void testD() {
        assertTrue(true);
    }

    @Test
    void testC() {
        assertTrue(true);
    }

    @Test
    void testB() {
        assertTrue(true);
    }
}

By default, the output will be different for each execution of the test class. But if we use a fixed seed using the property files, the order of the tests will be fixed and will not change between different executions.

The given output is after we have specified the custom seed 9999.

//Execution 1

testB()
testC()
testE()
testA()
testD()


//Execution 2

testB()
testC()
testE()
testA()
testD()

1.5. Custom Ordering

It is possible to define your own custom ordering by implementing the interface MethodOrderer.

In the given example, we are executing the deprecated tests in the end.

import java.util.Comparator;
import org.junit.jupiter.api.MethodDescriptor;
import org.junit.jupiter.api.MethodOrderer;
import org.junit.jupiter.api.MethodOrdererContext;

public class DeprecatedInEndTestOrder implements MethodOrderer {

    private Comparator<MethodDescriptor> comparator = Comparator
                .comparing(md -> md.getMethod().isAnnotationPresent(Deprecated.class));

    @Override
    public void orderMethods(MethodOrdererContext context) {

        context.getMethodDescriptors().sort(comparator);
    }
}
import static org.junit.Assert.assertTrue;
import org.junit.jupiter.api.Test;
import org.junit.jupiter.api.TestMethodOrder;

@TestMethodOrder(DeprecatedInEndTestOrder.class)
public class CustomOrderTests {
    @Test
    @Deprecated
    void testC() {
        assertTrue(true);
    }

    @Test
    void testA() {
        assertTrue(true);
    }

    @Test
    void testD() {
        assertTrue(true);
    }
    @Deprecated
    @Test
    void testE() {
        assertTrue(true);
    }

    @Test
    void testB() {
        assertTrue(true);
    }
}

Notice the test output. The deprecated tests have been executed in the last.

testA()
testB()
testD()
testC()
testE()

2. Test Classes Ordering

Reiterating the fact that test classes typically should not rely on the execution order, there are times when it may be needed.

2.1. Supported Ordering Types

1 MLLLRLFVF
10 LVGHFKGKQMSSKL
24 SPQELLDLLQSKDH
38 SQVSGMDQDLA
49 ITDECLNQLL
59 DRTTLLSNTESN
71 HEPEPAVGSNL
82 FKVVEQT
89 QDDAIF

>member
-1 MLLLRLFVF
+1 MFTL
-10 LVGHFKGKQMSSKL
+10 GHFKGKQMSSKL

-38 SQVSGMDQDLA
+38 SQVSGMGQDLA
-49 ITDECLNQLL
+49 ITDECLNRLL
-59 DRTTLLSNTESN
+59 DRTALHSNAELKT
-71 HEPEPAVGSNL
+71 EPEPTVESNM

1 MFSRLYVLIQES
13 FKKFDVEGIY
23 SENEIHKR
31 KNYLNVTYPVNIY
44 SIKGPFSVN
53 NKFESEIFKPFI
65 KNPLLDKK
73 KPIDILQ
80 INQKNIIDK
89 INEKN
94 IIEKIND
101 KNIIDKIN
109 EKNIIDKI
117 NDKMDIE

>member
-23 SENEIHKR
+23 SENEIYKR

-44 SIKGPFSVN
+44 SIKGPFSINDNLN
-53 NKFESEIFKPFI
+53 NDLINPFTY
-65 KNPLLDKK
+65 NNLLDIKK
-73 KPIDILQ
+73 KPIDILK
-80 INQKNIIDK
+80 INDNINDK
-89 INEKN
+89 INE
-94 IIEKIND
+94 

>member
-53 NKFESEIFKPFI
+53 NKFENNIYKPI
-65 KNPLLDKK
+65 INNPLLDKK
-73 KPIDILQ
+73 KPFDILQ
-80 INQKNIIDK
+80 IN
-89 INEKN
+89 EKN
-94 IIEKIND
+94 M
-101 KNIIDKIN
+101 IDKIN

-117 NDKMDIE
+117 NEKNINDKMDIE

JUnit 5 (checked with 5.8.1) supports the following ways to order tests in the interface ClassOrderer. We can use the class order in the same way as method ordering seen in the above sections.

  • ClassName – sorts test classes alphanumerically based on their fully qualified class names.
  • DisplayName – sorts test classes alphanumerically based on their display names.
  • OrderAnnotation – sorts test classes numerically based on values specified via the @Order annotation.
  • Random – orders test classes pseudo-randomly. Supports custom seed using the property junit.jupiter.execution.order.random.seed.

To set the order globally for all test classes, use the configuration property junit.jupiter.testclass.order.default.

junit.jupiter.testclass.order.default = org.junit.jupiter.api.ClassOrderer$OrderAnnotation

2.2. Test Class Ordering Example

Given is an example for test class ordering in nested test classes.

@TestClassOrder(ClassOrderer.OrderAnnotation.class)
class OrderedTestClassesExample {

    @Nested
    @Order(1)
    class SetupTests {

        @Test
        void test1() {
        }
    }

    @Nested
    @Order(2)
    class AppFlowTests {

        @Test
        void test2() {
        }
    }
}
SetupTests
    - test1()

AppFlowTests
    - test2()

3. Conclusion

Let me iterate again that forcing an ordering on the test execution order is not recommended and should be avoided. Still, if you come across such a requirement then use above explained techniques to order the test classes and test methods.

I will recommend using @Order annotation with ClassOrderer.OrderAnnotation and MethodOrderer.OrderAnnotation to have full control over the ordering of tests if the test ordering is such important in your case.

Happy Learning !!